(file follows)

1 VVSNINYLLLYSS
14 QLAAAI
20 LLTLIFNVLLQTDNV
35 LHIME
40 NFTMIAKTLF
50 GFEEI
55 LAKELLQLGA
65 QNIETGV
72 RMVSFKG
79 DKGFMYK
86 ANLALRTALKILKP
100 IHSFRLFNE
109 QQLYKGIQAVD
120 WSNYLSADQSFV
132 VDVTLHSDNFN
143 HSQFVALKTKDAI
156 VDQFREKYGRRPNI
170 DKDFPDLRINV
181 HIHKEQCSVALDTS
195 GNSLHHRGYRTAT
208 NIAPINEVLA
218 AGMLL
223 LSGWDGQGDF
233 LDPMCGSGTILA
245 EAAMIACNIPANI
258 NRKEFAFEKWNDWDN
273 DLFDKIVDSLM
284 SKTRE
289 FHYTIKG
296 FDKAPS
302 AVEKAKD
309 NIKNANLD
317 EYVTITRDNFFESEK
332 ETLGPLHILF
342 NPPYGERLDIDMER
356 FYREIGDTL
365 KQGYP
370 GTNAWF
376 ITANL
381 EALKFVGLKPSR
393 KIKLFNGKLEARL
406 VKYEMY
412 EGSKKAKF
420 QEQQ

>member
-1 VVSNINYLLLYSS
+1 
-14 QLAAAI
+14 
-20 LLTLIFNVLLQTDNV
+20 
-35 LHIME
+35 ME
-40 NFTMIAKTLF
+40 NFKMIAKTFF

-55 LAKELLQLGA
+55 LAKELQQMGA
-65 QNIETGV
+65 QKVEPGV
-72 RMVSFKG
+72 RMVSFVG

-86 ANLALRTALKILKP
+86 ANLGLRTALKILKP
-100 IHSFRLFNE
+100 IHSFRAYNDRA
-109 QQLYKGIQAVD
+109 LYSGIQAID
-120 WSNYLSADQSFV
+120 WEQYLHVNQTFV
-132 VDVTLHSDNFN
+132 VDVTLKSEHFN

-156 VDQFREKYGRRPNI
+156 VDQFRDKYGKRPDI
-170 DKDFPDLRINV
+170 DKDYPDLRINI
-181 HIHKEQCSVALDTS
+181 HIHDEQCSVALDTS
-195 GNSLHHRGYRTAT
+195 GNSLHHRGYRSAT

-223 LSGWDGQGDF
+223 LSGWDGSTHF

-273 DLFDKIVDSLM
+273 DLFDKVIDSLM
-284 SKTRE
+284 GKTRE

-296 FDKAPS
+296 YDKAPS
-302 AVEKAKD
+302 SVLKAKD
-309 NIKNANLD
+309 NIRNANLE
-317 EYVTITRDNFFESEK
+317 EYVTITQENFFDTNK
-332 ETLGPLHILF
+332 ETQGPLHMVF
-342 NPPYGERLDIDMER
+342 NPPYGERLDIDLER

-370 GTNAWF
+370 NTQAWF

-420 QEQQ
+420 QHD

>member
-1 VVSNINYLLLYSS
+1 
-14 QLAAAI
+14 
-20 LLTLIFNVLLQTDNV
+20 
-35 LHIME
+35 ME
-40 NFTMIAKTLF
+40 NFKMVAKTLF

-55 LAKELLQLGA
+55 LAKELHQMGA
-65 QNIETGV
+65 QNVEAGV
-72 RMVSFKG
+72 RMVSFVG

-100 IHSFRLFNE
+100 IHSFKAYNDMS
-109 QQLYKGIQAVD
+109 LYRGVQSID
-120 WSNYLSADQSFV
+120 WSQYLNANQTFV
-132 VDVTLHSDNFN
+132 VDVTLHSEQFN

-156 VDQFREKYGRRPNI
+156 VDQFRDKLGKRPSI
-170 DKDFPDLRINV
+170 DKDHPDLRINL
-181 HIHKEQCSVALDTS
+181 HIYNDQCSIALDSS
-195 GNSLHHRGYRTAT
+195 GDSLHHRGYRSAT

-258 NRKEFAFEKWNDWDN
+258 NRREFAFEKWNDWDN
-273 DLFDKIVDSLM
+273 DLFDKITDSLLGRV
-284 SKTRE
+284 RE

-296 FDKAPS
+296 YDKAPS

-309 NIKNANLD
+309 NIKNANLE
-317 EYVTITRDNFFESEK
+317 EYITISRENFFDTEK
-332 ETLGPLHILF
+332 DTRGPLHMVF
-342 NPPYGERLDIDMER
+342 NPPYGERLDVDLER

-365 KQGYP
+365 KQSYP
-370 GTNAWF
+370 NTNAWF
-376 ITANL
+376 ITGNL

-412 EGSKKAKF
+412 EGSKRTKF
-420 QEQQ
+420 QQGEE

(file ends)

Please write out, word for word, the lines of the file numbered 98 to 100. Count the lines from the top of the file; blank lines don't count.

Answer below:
-370 GTNAWF
+370 NTQAWF

-420 QEQQ